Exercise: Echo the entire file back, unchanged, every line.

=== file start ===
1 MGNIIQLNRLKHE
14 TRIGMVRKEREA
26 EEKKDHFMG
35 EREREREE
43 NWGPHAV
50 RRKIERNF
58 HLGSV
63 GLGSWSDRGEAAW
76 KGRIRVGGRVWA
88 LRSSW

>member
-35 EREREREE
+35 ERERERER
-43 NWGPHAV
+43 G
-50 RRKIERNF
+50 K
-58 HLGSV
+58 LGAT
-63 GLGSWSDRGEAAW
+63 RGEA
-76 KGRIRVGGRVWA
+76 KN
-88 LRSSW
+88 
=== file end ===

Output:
1 MGNIIQLNRLKHE
14 TRIGMVRKEREA
26 EEKKDHFMG
35 EREREREE
43 NWGPHAV
50 RRKIERNF
58 HLGSV
63 GLGSWSDRGEAAW
76 KGRIRVGGRVWA
88 LRSSW

>member
-35 EREREREE
+35 ERERERER
-43 NWGPHAV
+43 G
-50 RRKIERNF
+50 K
-58 HLGSV
+58 LGAT
-63 GLGSWSDRGEAAW
+63 RGEA
-76 KGRIRVGGRVWA
+76 KN
-88 LRSSW
+88 